U.S. offers North Korea flood aid, but no food yet
WASHINGTON (Reuters) - The United States has offered North Korea up to $900,000 in emergency flood assistance but has made no decision yet on a broader request for humanitarian food aid for the isolated country, the State Department said on Thursday.
State Department spokeswoman Victoria Nuland said the U.S. offer would likely include plastic sheeting, tents and other supplies and that details were being worked out between U.S. and North Korean diplomats at the United Nations in New York.
"We have offered to North Korea $900,000 in flood assistance. We are working now, using the New York channel, to ensure that if we go forward with that, that the assistance that we render meets the concrete needs of the North Korean people and will be used properly," she said.
Nuland said the flood assistance would not include food, and was considered separately from a standing appeal by North Korea for food aid to offset bad harvests that a U.N. report said earlier this year had left millions hungry.
"The food question is still being reviewed internally in the U.S. government, and is separate," she said.
While U.S. officials have repeatedly stressed that aid decisions are not affected by political considerations, the U.S. move follows a flurry of diplomatic activity between Seoul, Pyongyang and Washington.
U.S. and North Korean diplomats held what both sides called "constructive" talks in New York last month, their first such interaction since 2009, as the United States gauges conditions for the resumption of six-party talks on ending North Korea's nuclear arms program.
The flood assistance from the U.S. Agency for International Development would be channeled through U.S. nongovernmental organizations to address needs in North Korea's Kangwon and North and South Hwanghae provinces, the State Department said.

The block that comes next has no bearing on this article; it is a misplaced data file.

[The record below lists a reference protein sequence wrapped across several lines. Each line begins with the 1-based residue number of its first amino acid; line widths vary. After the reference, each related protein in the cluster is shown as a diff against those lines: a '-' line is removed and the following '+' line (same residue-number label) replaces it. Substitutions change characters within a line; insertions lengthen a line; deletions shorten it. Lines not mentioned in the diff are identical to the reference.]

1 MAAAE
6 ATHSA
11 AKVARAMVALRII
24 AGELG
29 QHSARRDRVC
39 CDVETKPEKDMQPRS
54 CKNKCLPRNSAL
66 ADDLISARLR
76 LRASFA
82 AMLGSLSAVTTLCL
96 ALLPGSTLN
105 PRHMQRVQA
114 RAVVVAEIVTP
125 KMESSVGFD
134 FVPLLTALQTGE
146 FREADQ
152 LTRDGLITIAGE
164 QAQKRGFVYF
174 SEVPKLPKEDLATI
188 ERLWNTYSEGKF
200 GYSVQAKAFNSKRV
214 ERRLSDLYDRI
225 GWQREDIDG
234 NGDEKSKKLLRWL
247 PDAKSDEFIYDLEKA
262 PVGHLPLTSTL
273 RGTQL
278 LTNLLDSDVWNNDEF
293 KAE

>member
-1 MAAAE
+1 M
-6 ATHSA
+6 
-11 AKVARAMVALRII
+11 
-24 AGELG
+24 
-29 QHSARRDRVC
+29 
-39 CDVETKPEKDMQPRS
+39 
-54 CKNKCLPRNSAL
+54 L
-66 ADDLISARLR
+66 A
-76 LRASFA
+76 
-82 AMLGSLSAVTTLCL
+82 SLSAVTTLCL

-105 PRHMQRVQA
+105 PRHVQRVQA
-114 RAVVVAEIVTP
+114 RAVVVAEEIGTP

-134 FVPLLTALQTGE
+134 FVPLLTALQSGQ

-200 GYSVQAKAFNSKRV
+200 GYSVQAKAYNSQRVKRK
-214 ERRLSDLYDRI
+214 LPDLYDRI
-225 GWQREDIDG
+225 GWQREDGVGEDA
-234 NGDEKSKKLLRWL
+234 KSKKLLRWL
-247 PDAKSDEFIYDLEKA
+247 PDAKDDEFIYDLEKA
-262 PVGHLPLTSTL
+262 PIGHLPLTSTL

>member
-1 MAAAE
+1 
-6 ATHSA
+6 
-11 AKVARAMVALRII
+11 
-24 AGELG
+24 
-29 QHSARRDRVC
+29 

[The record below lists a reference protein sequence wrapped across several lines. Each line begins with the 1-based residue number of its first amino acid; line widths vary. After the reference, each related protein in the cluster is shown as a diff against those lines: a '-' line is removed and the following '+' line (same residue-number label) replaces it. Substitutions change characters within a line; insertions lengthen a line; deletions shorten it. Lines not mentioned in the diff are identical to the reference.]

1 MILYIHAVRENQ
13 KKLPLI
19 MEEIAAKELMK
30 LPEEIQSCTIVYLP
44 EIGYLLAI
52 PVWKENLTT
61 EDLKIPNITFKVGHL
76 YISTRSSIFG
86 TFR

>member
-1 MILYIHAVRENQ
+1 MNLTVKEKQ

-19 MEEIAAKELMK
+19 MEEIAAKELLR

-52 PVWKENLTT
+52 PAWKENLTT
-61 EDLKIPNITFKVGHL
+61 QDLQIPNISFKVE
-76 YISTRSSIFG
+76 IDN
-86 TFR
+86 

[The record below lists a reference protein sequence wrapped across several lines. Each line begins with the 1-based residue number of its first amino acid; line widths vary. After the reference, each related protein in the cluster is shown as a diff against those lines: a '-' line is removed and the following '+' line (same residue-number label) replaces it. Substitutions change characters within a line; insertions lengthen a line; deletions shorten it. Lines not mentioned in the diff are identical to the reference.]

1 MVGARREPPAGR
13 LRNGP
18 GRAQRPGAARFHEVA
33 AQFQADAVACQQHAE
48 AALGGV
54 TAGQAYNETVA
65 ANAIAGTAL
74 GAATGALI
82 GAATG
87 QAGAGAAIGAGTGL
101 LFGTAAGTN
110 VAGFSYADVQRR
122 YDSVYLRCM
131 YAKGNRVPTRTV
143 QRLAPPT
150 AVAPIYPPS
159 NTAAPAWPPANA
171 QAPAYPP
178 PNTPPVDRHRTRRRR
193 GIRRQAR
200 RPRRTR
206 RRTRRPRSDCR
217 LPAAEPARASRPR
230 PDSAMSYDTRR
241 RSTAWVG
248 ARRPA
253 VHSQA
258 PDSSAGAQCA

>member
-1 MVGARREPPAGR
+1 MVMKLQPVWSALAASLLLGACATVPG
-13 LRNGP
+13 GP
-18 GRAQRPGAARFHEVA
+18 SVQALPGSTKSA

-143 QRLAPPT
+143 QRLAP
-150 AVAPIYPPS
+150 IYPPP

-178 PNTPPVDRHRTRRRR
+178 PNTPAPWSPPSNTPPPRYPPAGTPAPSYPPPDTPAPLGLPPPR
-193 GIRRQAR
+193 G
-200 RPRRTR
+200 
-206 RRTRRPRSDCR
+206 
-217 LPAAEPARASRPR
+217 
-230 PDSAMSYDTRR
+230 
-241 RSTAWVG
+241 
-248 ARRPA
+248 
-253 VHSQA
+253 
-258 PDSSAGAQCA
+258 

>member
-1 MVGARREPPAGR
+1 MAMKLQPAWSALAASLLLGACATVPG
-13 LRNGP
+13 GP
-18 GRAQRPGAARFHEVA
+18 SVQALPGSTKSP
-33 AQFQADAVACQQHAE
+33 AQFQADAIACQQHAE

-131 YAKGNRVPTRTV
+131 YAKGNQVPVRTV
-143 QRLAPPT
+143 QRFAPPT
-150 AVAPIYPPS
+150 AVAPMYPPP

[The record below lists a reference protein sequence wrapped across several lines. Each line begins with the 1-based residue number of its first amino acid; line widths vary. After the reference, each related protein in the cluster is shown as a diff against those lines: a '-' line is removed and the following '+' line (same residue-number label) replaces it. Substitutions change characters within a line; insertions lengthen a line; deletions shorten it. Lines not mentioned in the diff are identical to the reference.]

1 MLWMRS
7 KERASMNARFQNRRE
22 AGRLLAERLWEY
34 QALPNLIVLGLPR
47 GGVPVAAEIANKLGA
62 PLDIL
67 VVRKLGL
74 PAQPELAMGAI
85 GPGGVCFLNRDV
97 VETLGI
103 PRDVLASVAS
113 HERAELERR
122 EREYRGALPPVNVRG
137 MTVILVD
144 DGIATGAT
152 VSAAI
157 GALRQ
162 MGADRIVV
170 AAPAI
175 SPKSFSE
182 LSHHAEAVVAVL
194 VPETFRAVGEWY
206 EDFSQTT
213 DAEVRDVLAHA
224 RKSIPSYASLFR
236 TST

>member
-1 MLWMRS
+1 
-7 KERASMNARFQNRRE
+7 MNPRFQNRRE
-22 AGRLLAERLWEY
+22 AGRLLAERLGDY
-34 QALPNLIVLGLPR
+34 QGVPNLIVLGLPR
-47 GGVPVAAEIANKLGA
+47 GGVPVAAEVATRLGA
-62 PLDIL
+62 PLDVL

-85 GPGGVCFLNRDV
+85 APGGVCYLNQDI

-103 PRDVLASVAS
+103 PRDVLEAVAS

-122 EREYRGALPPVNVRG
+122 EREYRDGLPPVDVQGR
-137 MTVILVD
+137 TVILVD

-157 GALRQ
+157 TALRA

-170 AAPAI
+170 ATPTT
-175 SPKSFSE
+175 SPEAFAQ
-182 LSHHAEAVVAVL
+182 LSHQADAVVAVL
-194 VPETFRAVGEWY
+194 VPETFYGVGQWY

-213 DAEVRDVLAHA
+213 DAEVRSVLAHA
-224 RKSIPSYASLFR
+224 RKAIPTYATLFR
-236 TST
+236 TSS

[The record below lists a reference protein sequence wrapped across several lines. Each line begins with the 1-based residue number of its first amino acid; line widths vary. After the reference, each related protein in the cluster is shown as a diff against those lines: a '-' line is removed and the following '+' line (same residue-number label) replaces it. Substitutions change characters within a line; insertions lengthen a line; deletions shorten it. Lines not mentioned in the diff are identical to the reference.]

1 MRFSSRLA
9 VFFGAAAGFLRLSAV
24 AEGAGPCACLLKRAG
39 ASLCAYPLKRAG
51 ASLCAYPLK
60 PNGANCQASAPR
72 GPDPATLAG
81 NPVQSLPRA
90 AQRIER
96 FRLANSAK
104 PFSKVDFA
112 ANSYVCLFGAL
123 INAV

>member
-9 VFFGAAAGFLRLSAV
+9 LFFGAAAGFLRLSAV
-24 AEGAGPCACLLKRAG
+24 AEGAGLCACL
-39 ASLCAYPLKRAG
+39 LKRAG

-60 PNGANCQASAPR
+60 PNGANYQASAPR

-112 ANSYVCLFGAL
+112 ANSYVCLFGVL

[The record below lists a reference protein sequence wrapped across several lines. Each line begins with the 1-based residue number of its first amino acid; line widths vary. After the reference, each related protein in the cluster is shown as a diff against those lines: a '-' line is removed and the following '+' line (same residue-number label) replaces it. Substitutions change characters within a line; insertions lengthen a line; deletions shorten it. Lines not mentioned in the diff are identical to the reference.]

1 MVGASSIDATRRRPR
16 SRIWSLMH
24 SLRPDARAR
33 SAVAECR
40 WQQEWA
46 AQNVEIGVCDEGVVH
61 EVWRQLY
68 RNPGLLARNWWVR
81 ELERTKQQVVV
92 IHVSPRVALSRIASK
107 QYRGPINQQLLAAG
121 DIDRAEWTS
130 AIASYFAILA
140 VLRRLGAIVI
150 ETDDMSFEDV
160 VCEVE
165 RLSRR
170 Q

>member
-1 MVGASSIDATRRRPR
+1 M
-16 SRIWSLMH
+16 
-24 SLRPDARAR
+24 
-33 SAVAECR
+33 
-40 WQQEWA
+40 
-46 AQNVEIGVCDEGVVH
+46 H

It said USAID last provided $600,000 in emergency supplies to North Korea following severe flooding in September 2010.
The announcement follows a decision by South Korea, a key Washington ally, to offer almost $5 million in food aid to the North to help it recover from summer floods.
North Korean state media said the country's chronic food problems have been exacerbated by heavy rains. A tropical storm left widespread damages in the country's central region in June and July, leaving more than 8,000 people homeless.
Damage was also extensive in farm regions, with 60,000 hectares (148,000 acres) of land washed away or inundated, state media said.
The U.S. decision on food assistance has been pending since a U.S. delegation visited North Korea in May and U.S. officials say they are still studying whether North Korea will meet their conditions for monitoring and transparency of food deliveries.
Critics say the North has siphoned off food in the past to feed its million-strong army, and South Korean officials have accused Pyongyang of trying to hoard food ahead of a possible third underground nuclear test, which would likely provoke a further tightening of international sanctions.
Nuland said flood aid presented fewer concerns.
"We have a relatively restricted area of North Korea affected by the floods. They are in need of certain kinds of nonperishable humanitarian supplies that aren't particularly useful to anybody else but flood victims. So it is, one could argue, a less complex problem to solve," she said.
On broader diplomacy with North Korea, Nuland said the United States would press Pyongyang to show it is genuinely interested in resuming real dialogue.
"We continue to encourage North Korea, as we did in the consultations that we had in New York, to prove that it is taking steps to denuclearize and improve its relations with South Korea so we can get back to the table," she said.
(Editing by Todd Eastham)
DAVOS, Switzerland - Central banks have done their best to rescue the world economy by printing money and politicians must now act fast to enact structural reforms and pro-investment policies to boost growth, central bankers said on Saturday.